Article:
It turns out, once you do the math, that when using a normal distribution prior the maximum Bayes factor you can get for a p value of .05 is BF = 2.1. That is the amount of evidence that would bring a neutral reader who has prior probabilities of 50% for the null and 50% for the alternative to posterior probabilities of 32% for the null and 68% for the alternative. Barely different! That is very weak evidence. The maximum normal prior BF corresponding to p of .01 is BF = 6.5. That is still hardly convincing evidence! You can find this bound for any t value you like (for any t greater than 1) using the R code below:

t = 1.96
maxBF = 1/(sqrt(exp(1))*t*exp(-t^2/2))

(You can get slightly different maximum values for different formulations of problem. Another form due to Sellke, Bayarri, & Berger [2001] is 1/[-e*p*ln(p)] for p<~.4, which for p=.05 returns BF = 2.45)

You might say, “Wait no I have a directional prediction, so I will use a half-normal prior that allows only positive values for the population mean. What is my maximum BF now?” Luckily the answer is simple: Just multiply the old maximum by:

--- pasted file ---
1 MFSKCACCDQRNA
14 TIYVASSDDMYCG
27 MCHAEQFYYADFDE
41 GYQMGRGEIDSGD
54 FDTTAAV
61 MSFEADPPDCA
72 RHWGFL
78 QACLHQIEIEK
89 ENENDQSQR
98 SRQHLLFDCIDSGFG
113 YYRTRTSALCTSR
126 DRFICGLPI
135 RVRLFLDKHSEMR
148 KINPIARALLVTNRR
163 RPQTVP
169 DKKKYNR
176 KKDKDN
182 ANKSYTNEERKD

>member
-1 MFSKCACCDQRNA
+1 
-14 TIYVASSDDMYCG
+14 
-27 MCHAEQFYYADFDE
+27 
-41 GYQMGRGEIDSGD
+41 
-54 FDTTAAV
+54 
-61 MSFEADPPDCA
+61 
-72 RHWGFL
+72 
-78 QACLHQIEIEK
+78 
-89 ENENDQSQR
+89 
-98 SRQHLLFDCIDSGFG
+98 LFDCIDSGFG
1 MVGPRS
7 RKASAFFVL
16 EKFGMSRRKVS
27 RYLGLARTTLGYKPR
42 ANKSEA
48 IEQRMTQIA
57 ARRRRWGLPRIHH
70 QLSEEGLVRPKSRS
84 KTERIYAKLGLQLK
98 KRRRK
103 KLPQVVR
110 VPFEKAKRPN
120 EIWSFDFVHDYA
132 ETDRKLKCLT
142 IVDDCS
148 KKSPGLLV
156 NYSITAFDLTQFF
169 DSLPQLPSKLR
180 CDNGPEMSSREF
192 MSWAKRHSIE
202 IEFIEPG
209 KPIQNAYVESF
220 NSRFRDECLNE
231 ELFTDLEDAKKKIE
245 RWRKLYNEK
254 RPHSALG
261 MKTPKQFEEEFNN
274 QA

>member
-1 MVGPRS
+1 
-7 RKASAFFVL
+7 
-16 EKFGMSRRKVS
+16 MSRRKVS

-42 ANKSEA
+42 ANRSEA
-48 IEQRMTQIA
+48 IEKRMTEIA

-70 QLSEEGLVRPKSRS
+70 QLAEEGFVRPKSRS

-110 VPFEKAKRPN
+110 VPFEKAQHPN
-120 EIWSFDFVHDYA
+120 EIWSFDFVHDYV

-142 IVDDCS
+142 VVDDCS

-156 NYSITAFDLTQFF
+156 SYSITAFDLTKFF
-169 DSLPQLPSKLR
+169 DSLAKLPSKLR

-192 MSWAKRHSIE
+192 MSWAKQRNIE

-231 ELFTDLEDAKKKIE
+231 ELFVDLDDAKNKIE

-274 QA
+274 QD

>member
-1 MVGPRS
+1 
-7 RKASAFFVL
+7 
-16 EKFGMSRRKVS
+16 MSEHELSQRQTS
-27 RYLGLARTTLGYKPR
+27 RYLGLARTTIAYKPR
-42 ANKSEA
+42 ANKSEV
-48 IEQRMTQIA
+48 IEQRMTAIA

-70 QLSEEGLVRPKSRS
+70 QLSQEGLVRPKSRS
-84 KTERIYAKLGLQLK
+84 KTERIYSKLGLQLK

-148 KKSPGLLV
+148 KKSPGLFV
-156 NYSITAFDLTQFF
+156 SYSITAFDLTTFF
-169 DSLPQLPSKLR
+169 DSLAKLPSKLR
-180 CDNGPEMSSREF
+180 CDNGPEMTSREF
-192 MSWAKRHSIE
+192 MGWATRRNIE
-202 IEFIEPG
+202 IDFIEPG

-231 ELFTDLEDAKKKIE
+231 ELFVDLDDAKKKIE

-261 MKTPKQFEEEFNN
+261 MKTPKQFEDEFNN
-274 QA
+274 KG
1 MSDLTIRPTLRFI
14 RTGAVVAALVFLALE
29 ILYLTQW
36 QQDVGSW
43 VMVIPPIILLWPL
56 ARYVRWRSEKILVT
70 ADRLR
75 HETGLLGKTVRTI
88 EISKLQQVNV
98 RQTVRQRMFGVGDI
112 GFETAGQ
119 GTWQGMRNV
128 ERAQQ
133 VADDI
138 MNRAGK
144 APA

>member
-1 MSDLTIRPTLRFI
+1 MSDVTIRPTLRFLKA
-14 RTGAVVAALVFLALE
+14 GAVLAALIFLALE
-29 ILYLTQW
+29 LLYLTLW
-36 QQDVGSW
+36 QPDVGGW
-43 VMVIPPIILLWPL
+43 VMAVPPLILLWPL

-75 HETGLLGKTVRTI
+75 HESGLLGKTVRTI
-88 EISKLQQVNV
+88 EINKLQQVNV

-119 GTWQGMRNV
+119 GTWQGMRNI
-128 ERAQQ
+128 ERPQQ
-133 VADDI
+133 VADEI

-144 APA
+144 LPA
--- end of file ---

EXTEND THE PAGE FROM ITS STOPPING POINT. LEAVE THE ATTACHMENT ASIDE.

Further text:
2*(1 – p/2)

So for p of .05 and .01 the maximum 1-sided BFs are 4.1and 13, respectively. (By the way, this trick works for converting most common BFs from 2- to 1-sided.)

Take home message

Do not be surprised if you start reporting Bayes factors and find that what you thought was strong evidence based on a p value of .05 or even .01 translates to a quite weak Bayes factor.

And I think this goes without saying, but don’t try to game your Bayes factors. We’ll know. It’s obvious. The best thing to do is use the prior distribution you find most reasonable for the problem at hand and then do a robustness check by seeing how much the conclusion you draw depends on the specific prior you choose. JASP software can do this for you automatically in many cases (e.g., for the Bayesian t-test; ps check out our official JASP tutorial videos!).

R code

The following is the R code to reproduce the figure, to find the max BF for oracle priors, and to find the max BF for subtle oracle priors. Tinker with it and see how your intuitions match the answers you get!